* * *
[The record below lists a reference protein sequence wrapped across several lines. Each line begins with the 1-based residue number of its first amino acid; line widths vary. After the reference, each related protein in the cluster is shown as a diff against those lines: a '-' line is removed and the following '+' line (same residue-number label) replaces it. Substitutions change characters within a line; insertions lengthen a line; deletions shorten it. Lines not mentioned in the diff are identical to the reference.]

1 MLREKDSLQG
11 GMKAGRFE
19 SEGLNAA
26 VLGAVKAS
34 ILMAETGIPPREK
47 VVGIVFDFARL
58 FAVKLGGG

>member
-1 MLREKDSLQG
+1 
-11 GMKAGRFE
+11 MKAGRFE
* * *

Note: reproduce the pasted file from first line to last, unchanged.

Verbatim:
[The record below lists a reference protein sequence wrapped across several lines. Each line begins with the 1-based residue number of its first amino acid; line widths vary. After the reference, each related protein in the cluster is shown as a diff against those lines: a '-' line is removed and the following '+' line (same residue-number label) replaces it. Substitutions change characters within a line; insertions lengthen a line; deletions shorten it. Lines not mentioned in the diff are identical to the reference.]

1 MLREKDSLQG
11 GMKAGRFE
19 SEGLNAA
26 VLGAVKAS
34 ILMAETGIPPREK
47 VVGIVFDFARL
58 FAVKLGGG

>member
-1 MLREKDSLQG
+1 
-11 GMKAGRFE
+11 MKAGRFE